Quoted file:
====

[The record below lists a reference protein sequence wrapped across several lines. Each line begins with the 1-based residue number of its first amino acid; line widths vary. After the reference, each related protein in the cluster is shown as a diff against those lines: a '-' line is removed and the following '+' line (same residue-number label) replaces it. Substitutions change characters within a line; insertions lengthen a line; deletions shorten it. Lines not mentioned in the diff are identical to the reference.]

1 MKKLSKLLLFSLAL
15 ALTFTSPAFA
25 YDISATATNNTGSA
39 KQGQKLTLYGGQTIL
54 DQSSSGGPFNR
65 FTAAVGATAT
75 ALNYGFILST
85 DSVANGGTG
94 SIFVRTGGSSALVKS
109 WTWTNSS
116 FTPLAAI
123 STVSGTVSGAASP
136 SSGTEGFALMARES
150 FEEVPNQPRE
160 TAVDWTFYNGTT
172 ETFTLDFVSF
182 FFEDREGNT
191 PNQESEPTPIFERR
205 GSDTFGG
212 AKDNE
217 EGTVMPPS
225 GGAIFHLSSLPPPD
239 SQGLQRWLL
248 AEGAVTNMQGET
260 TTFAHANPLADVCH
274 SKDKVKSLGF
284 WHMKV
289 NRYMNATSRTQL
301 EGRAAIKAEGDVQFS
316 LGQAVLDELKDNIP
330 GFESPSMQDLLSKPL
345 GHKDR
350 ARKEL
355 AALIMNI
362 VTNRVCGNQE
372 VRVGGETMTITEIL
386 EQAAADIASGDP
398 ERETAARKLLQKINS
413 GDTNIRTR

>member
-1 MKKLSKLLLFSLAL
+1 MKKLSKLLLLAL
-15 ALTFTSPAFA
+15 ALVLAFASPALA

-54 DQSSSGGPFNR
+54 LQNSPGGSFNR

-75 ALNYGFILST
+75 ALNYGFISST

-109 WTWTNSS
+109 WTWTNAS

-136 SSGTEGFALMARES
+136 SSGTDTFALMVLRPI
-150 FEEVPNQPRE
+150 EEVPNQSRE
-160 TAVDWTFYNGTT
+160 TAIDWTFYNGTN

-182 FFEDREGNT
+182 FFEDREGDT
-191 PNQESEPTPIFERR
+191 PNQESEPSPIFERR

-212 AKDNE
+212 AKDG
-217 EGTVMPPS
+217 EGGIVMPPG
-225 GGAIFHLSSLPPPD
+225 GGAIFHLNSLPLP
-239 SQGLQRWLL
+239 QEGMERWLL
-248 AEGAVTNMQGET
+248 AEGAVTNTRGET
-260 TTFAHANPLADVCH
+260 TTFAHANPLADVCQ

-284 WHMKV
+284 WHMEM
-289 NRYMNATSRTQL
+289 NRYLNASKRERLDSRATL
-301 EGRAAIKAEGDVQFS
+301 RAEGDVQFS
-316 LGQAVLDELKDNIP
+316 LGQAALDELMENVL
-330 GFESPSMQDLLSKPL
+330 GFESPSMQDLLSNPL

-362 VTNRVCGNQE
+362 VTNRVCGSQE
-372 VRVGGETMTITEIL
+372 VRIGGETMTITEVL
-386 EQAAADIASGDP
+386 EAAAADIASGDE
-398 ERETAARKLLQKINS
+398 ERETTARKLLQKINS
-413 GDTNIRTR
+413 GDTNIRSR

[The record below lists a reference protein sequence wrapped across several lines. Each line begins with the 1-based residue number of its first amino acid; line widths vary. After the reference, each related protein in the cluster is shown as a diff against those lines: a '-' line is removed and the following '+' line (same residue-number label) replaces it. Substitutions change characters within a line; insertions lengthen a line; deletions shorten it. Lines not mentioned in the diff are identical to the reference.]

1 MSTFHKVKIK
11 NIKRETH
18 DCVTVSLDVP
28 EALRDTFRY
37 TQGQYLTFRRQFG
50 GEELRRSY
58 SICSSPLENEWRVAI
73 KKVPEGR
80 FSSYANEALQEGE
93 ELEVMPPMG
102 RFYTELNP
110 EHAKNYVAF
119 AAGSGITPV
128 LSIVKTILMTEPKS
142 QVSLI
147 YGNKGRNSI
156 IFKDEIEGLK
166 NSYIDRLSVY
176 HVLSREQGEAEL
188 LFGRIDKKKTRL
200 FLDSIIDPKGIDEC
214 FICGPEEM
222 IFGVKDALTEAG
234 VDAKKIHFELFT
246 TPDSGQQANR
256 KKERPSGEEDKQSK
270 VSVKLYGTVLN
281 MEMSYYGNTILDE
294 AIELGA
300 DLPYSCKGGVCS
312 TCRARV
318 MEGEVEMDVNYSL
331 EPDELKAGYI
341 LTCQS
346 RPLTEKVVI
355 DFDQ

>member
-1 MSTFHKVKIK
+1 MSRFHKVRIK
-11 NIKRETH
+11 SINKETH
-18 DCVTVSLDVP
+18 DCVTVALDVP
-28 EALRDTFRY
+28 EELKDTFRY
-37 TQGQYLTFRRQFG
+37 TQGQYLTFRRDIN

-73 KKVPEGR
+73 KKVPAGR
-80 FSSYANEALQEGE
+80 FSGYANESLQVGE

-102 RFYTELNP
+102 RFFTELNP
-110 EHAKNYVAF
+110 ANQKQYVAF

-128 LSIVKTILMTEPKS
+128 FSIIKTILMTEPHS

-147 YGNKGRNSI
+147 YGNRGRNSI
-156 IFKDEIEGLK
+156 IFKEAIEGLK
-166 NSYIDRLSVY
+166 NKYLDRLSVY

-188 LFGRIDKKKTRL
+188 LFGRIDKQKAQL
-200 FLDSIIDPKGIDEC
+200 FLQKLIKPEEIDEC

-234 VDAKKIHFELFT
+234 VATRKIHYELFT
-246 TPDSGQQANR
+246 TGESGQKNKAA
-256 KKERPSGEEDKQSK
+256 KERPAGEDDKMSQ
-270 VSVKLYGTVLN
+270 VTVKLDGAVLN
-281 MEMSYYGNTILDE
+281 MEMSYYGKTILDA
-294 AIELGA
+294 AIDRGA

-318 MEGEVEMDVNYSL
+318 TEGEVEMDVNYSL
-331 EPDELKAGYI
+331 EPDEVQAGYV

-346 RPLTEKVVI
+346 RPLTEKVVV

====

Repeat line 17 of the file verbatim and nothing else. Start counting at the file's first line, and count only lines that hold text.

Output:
172 ETFTLDFVSF